London, Pace Gallery
Pace London, in collaboration with Fondazione Merz, is honoured to present a momentous exhibition of the late Italian artist Mario Merz from 26 September to 8 November 2014 at 6 Burlington Gardens. Featuring works from the 1960s to 2003, this retrospective marks the first major UK gallery staging of the artist’s work in more than twenty years and Pace’s first exhibition of Merz’s work.
Merz reacted against the dominant trends in art from the 1950s and 1960s, rejecting the mythic aspirations of movements like Abstract Expressionism in favour of a more grounded art rooted in simple materials and nature, prompting his inclusion in Italy’s loosely organised Arte Povera movement. Merz’s presiding interest throughout his career was the transformation of materials by placing them in contact with alternate forces of energy, drawing his art into a more organic state. “I work from the emotions I get from the archetypal structure that cancels the material. Then, once I have procured the object I try to take possession of its structure with my hands, arranging it in various positions till I feel it is in unison with me physically…,” Merz said. “In fact the point of my work is to regain possession of ‘things’, by avoiding filling them out with projections, and to keep their limited but individual primary presence alive in myself.” This preoccupation—what curator Harald Szeeman called Merz’s “interior necessity”—inspired the range of Merz’s formal motif, including the igloo, nature, tables, neon lighting, and the Fibonacci sequence, all of which feature in the exhibition.
The exhibition’s centerpiece is Spostamenti della Terra e della Luna su un Asse (Movements of the Earth and the Moon on an Axis) (2003), a three-domed installation and the final igloo he made. Merz began constructing igloos in 1968 using a variety of materials, and this particular one combines many of these earthen and industrial objects—metal rods, neon, clamps, clay, glass and stone—in its tripartite structure. Merz’s igloos are among his most iconic works, providing a free-standing and independent form to affect material energies, however impermanent or precarious they may be. “For him it is the act of building, not the finished structure that is meaningful. Building is a journey through the territory he works in, so his process is determined by the conditions he finds, his materials—whether man-made or natural—depend upon what is locally available,” wrote curator Germano Celant.
The artist’s interest in light and energy found its most enduring expression in his use of neon tubes. Merz employed neon lights on materials such as bottles, synthesizing the industrial qualities of the tube with the chemical and its immaterial radiance. In Igloo con vortices (Igloo with Vortex) (1981), on public view for the first time since his 1989 retrospective at the Solomon R. Guggenheim Museum, New York, Merz placed a blue neon light amidst a swath of bundled brushwood leaning against a mixed media rendering of a cone and dome. “The neon is experienced as an energetic flux or spear of light that passes through the object, thus destroying the idea of the solidity of the object,” wrote Celant. “Punctured by the neon, the object becomes annulled as an icon but it is redefined as material; the neon abandons its own physicality and becomes light.”
Merz also used neon in Linea (Line) (1991), a work that straddles the line between painting and sculpture, depicting the first nineteen terms of the Fibonacci sequence in blue neon on a raw canvas suspended from a metal frame. The mathematical sequence, in which each term is determined by the sum of the two previous values, became a hallmark of the artist’s practice for its resonance with both the spiral and nature, as many interlocutors have cited Fibonacci’s sequence as mirroring organic patterns. Spirals recur in several works in the exhibition, including the sprawling, installation Une Ouvrée, une mesure de terre qui donne un portrait bien terrestre (1986), a rectilinear spiral of mesa-like concrete blocks and firewood on view on the gallery’s second floor. The spiral functioned as an allegory for growth and development, spawning outward to grow and incorporate more space, but also change its form and energy. “If you make an assemblage, you create a sort of concentrated power that transmits a naturally more optic emotion, but also a feeling of presence.” The spiral echoes the tables Merz made and painted throughout his career, which served as a stage for his assemblages but also connected to broader formal and conceptual ideas of line and space. “I reject linear, one by one, or assembly-line fabrication of spaces. I reject the idea that there can be a fixed number of people in a space,” Merz wrote in 1973.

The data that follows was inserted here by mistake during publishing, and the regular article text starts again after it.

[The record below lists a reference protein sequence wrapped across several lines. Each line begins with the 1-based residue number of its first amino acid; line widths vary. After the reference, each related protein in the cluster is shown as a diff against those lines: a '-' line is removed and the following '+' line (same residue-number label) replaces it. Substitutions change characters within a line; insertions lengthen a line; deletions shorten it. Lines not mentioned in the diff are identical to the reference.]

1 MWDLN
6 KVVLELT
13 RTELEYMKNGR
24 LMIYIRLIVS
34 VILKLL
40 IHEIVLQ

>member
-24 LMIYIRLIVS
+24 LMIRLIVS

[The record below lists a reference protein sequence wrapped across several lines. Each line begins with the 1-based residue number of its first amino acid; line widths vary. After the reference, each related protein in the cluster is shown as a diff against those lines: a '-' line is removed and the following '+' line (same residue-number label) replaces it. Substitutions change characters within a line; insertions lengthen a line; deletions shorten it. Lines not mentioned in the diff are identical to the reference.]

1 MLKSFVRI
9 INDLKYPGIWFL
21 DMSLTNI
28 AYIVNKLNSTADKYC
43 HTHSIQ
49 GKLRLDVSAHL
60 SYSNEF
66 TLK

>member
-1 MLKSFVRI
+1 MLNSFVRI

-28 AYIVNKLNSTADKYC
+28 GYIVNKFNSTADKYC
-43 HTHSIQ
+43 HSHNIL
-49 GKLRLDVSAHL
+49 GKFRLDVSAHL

The exhibition includes sculptures and works on paper that express some of his most enduring motifs. Merz’s interest in art emerged during his imprisonment in 1945, while detained for anti-Fascist activities he began regularly drawing spiraling forms without lifting his pen from the page. These activities combined with his reaction against the Italian state informed his desire to defy the status quo of art through a turn toward simpler materials and imagery. The works on paper, although drawn from various points in his life, speak to Merz’s sustained investment in the ideas that inspired his art, depicting spirals as well as organic form with a range of materials and objects such as raincoats, which became a hallmark of many of his mixed media and two-dimensional works. These works, and the exhibition as a whole, attest to his pursuit of a distinctive and avant garde project steeped in new ways of making art. Merz said, “I think that everything has already been destroyed and, as far as I’m concerned, I want to put things right again, really clean things out.”
For more information please visit: www.pacegallery.com